I would agree with all of this. I am a parent of a child who suffered anxiety from the end of P7 into secondary school when her peers began to develop mentally and physically ahead of her and excluded or bullied her for not being so 'up-to-date'. We got the phone in S1 so she wouldn't be different and could keep in touch with others, but it became bit of an obsession for a while and contributed, looking back, to her anxiety. In the end, this anxiety led to serious ongoing mental health problems which she is still struggling with four years on.
    As parents, we don't have much guidelines on mental health. I would like more research and guidelines on how much social media and internet is healthy at different ages. There is a tremendous peer pressure and therefore pressure on parents to let their kids keep up with social media. I wonder if we will look back and see this as being as unhealthy as letting underage kids have regular access to alcohol and cigarettes. If there were health guidelines on social media use for pre-teens and young teenagers, this would help parents set limits (something I have found extremely difficult, especially since they are much more tech savvy than me). Free and easy to use apps to help us set limits are also needed.
    So yes, prevention is very important. I would agree with all of the above: bullying, school pressure, social media and lack of real action in the school to stop bullying when we complained. Yes, they talked to the people involved, but in one case it escalated the bullying as my daughter was then labelled a sneak.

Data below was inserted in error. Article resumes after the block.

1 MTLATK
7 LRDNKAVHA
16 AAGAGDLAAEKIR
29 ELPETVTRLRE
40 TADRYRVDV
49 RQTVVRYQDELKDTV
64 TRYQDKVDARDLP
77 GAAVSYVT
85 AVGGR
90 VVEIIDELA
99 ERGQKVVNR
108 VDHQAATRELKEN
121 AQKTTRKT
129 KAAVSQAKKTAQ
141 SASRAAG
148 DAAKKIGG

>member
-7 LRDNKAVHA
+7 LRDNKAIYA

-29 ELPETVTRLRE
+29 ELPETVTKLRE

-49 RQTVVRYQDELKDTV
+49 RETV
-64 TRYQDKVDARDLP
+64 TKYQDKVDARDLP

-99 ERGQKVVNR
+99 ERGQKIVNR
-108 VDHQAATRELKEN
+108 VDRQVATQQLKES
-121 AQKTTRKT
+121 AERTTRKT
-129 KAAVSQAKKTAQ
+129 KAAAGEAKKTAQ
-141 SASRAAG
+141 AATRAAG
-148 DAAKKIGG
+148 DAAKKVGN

At one point, a group of boys were sexually harassing my daughter, and it even got to touching her inappropriately when she was too frightened and intimidated to say no. This happened in the school, sometimes even in a classroom if the teacher went out (which they shouldn't have). We complained and the guidance teacher talked to the boys, but in my view, the school needs to send a very clear message to people involved in sexual harassment. There must be consequences, such as being excluded from school. There is not enough done to deal with bullying and harassment. This sexual harassment, and the lack of action to deal with it, led to my daughter's anxiety turning into life-threatening anorexia.
    So, please. There is a lot which could be done to stop it reaching this crisis point, including what I as her mother could have done with hindsight.
  • Posted by Gardenerm December 11, 2018 at 11:57

    Not enough attention to the very worrying teens face from school teachers in secondary schools. Choosing options in second year is far too early for them to decide. Teachers constantly pressuring pupils in the build up to prelims and exams that their world depends on a excellent outcome.My daughter experienced a panic attack when entering the classroom on her Mods prelim. This eventually led to Panic disorder and Agoraphobia. She took a further year to get back into school and sit her highers. She had to give up her placement at college and is now finding it difficult to go anywhere. Support from Lifelink was sparse and not beneficial. Support from CALMS the same. Two years of being directed to online support ridiculous same old script.